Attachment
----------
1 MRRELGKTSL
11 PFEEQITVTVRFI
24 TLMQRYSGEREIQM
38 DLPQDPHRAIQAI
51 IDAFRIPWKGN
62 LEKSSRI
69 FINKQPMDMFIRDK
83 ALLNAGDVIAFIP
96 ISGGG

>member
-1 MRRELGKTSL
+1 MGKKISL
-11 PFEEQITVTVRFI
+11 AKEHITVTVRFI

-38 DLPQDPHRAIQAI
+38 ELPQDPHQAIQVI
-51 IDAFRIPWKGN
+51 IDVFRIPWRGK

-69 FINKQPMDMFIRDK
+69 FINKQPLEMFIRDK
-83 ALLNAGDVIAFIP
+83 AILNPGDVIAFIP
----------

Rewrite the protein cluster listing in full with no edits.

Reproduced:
1 MRRELGKTSL
11 PFEEQITVTVRFI
24 TLMQRYSGEREIQM
38 DLPQDPHRAIQAI
51 IDAFRIPWKGN
62 LEKSSRI
69 FINKQPMDMFIRDK
83 ALLNAGDVIAFIP
96 ISGGG

>member
-1 MRRELGKTSL
+1 MGKKISL
-11 PFEEQITVTVRFI
+11 AKEHITVTVRFI

-38 DLPQDPHRAIQAI
+38 ELPQDPHQAIQVI
-51 IDAFRIPWKGN
+51 IDVFRIPWRGK

-69 FINKQPMDMFIRDK
+69 FINKQPLEMFIRDK
-83 ALLNAGDVIAFIP
+83 AILNPGDVIAFIP